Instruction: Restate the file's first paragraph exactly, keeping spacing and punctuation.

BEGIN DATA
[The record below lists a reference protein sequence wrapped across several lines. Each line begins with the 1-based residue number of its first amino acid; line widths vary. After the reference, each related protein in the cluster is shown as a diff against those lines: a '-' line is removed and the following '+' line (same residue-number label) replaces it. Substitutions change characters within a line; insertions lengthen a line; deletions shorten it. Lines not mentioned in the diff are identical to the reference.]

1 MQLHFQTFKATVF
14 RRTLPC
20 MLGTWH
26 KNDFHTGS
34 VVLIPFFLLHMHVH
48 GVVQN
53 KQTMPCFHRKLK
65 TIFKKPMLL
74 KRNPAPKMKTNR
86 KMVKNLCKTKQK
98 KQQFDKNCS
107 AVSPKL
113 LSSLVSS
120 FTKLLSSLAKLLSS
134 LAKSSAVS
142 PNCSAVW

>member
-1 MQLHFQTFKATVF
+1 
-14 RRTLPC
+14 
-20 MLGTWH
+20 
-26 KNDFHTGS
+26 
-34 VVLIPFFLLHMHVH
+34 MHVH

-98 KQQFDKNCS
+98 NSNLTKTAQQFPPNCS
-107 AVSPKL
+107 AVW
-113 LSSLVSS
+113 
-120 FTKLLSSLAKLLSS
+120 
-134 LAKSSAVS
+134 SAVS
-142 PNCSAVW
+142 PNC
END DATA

[The record below lists a reference protein sequence wrapped across several lines. Each line begins with the 1-based residue number of its first amino acid; line widths vary. After the reference, each related protein in the cluster is shown as a diff against those lines: a '-' line is removed and the following '+' line (same residue-number label) replaces it. Substitutions change characters within a line; insertions lengthen a line; deletions shorten it. Lines not mentioned in the diff are identical to the reference.]